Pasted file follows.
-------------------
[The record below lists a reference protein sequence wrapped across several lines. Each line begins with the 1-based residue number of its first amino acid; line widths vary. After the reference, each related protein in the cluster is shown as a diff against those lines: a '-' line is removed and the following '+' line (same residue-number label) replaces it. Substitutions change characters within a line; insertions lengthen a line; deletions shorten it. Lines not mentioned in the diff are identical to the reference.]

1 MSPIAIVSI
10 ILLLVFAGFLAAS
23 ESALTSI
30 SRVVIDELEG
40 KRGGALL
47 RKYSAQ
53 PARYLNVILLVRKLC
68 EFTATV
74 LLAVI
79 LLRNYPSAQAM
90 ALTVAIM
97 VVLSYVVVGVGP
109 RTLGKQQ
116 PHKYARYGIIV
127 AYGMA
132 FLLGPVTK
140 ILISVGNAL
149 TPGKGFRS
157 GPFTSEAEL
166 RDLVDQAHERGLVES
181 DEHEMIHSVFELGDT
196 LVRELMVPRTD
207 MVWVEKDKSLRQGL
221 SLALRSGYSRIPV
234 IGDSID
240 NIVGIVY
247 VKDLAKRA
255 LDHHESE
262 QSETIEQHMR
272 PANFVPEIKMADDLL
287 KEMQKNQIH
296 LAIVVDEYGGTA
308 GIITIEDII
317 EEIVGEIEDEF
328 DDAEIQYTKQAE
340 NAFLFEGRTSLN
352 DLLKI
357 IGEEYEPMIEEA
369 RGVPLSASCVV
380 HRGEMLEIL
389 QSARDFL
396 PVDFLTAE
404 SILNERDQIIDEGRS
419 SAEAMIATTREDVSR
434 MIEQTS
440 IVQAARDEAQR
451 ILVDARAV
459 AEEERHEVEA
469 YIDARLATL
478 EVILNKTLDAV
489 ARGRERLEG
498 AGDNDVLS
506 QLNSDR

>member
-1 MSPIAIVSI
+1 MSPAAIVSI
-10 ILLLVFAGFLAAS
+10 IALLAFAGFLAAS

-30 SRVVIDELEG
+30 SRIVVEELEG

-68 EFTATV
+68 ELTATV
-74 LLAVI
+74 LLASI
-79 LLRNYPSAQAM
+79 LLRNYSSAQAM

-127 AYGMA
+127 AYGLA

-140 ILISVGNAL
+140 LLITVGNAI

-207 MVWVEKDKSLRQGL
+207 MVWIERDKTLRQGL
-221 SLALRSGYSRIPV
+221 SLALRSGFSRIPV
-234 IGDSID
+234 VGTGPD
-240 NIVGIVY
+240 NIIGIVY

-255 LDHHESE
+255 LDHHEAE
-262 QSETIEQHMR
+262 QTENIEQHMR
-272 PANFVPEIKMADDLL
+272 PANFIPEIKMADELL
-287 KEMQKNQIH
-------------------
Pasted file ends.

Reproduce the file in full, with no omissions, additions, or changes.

[The record below lists a reference protein sequence wrapped across several lines. Each line begins with the 1-based residue number of its first amino acid; line widths vary. After the reference, each related protein in the cluster is shown as a diff against those lines: a '-' line is removed and the following '+' line (same residue-number label) replaces it. Substitutions change characters within a line; insertions lengthen a line; deletions shorten it. Lines not mentioned in the diff are identical to the reference.]

1 MSPIAIVSI
10 ILLLVFAGFLAAS
23 ESALTSI
30 SRVVIDELEG
40 KRGGALL
47 RKYSAQ
53 PARYLNVILLVRKLC
68 EFTATV
74 LLAVI
79 LLRNYPSAQAM
90 ALTVAIM
97 VVLSYVVVGVGP
109 RTLGKQQ
116 PHKYARYGIIV
127 AYGMA
132 FLLGPVTK
140 ILISVGNAL
149 TPGKGFRS
157 GPFTSEAEL
166 RDLVDQAHERGLVES
181 DEHEMIHSVFELGDT
196 LVRELMVPRTD
207 MVWVEKDKSLRQGL
221 SLALRSGYSRIPV
234 IGDSID
240 NIVGIVY
247 VKDLAKRA
255 LDHHESE
262 QSETIEQHMR
272 PANFVPEIKMADDLL
287 KEMQKNQIH
296 LAIVVDEYGGTA
308 GIITIEDII
317 EEIVGEIEDEF
328 DDAEIQYTKQAE
340 NAFLFEGRTSLN
352 DLLKI
357 IGEEYEPMIEEA
369 RGVPLSASCVV
380 HRGEMLEIL
389 QSARDFL
396 PVDFLTAE
404 SILNERDQIIDEGRS
419 SAEAMIATTREDVSR
434 MIEQTS
440 IVQAARDEAQR
451 ILVDARAV
459 AEEERHEVEA
469 YIDARLATL
478 EVILNKTLDAV
489 ARGRERLEG
498 AGDNDVLS
506 QLNSDR

>member
-1 MSPIAIVSI
+1 MSPAAIVSI
-10 ILLLVFAGFLAAS
+10 IALLAFAGFLAAS

-30 SRVVIDELEG
+30 SRIVVEELEG

-68 EFTATV
+68 ELTATV
-74 LLAVI
+74 LLASI
-79 LLRNYPSAQAM
+79 LLRNYSSAQAM

-127 AYGMA
+127 AYGLA

-140 ILISVGNAL
+140 LLITVGNAI

-207 MVWVEKDKSLRQGL
+207 MVWIERDKTLRQGL
-221 SLALRSGYSRIPV
+221 SLALRSGFSRIPV
-234 IGDSID
+234 VGTGPD
-240 NIVGIVY
+240 NIIGIVY

-255 LDHHESE
+255 LDHHEAE
-262 QSETIEQHMR
+262 QTENIEQHMR
-272 PANFVPEIKMADDLL
+272 PANFIPEIKMADELL
-287 KEMQKNQIH